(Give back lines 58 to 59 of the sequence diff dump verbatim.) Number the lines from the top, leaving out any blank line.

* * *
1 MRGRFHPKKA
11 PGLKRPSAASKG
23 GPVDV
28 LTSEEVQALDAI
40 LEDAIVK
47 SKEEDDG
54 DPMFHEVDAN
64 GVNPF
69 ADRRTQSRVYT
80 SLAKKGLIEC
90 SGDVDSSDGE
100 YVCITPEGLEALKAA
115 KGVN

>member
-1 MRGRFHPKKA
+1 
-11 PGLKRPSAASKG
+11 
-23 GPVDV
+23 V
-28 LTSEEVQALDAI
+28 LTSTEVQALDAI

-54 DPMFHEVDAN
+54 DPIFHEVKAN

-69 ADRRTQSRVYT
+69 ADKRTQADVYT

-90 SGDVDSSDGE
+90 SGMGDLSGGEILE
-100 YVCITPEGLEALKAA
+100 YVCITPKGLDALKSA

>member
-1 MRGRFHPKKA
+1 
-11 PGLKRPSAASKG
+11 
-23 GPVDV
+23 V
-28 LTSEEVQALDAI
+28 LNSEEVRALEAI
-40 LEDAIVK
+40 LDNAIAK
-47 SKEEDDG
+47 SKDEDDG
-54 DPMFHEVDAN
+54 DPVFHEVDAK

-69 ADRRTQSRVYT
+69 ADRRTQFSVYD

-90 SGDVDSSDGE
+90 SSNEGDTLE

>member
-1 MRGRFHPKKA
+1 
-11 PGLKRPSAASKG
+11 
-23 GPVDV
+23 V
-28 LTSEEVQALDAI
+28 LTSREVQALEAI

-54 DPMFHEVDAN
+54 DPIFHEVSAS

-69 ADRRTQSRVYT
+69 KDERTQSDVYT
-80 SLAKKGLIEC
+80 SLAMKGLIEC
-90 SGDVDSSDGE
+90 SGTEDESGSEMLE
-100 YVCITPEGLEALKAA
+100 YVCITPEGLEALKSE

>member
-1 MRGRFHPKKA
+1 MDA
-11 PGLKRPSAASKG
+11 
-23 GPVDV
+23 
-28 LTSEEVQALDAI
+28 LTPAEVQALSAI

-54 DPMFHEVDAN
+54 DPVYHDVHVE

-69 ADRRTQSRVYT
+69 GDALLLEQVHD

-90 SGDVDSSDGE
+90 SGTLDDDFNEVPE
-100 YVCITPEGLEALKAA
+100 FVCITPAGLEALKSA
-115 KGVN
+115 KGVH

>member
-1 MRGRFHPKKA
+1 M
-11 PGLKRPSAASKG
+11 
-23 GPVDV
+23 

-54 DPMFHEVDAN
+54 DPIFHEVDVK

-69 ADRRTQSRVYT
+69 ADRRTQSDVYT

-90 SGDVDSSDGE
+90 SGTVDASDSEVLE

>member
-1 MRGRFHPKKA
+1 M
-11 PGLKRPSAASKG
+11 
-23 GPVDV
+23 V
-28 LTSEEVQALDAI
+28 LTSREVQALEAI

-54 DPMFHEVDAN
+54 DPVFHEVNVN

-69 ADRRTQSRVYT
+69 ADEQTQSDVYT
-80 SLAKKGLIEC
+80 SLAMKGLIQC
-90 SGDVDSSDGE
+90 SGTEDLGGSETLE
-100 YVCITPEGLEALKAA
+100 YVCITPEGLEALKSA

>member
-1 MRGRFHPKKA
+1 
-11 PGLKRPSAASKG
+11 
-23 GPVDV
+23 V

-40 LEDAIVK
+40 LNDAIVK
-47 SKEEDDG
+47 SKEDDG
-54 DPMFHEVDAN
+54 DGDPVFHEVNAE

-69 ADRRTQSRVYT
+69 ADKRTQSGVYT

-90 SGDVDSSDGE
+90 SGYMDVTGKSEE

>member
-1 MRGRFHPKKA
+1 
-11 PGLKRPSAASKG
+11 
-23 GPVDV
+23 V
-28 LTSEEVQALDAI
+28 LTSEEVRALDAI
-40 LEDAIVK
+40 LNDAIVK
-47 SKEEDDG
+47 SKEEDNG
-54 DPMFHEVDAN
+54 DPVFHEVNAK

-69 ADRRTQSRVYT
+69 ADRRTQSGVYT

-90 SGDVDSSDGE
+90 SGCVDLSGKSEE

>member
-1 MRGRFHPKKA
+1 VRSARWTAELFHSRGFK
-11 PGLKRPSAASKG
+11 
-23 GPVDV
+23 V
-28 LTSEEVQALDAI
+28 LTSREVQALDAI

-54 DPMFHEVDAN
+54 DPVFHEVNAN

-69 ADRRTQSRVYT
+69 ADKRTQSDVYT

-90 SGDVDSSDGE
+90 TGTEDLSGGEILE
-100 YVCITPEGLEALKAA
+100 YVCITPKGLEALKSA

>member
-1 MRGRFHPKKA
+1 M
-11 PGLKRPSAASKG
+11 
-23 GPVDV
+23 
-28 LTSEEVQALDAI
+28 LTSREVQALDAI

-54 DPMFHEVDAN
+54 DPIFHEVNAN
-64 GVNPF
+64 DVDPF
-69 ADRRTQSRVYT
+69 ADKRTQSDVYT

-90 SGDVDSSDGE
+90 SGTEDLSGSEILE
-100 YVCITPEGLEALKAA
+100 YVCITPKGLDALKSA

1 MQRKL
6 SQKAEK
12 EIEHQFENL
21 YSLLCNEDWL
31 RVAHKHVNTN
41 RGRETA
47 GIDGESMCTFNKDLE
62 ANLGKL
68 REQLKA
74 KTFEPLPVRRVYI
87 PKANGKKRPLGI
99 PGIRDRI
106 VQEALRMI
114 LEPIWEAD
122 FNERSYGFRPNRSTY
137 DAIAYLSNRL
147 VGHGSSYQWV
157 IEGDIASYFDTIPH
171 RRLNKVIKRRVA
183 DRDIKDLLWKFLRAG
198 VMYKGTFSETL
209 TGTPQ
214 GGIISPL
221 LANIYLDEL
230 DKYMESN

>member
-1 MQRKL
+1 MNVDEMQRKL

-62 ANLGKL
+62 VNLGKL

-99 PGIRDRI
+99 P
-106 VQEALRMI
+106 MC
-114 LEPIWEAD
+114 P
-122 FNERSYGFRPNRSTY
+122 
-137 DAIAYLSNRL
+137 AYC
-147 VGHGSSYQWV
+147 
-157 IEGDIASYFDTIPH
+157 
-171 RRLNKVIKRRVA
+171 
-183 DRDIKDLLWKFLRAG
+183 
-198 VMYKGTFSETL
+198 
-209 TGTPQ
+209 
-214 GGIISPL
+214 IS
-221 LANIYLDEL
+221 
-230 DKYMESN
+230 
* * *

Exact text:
+28 LTSREVQALEAI

-54 DPMFHEVDAN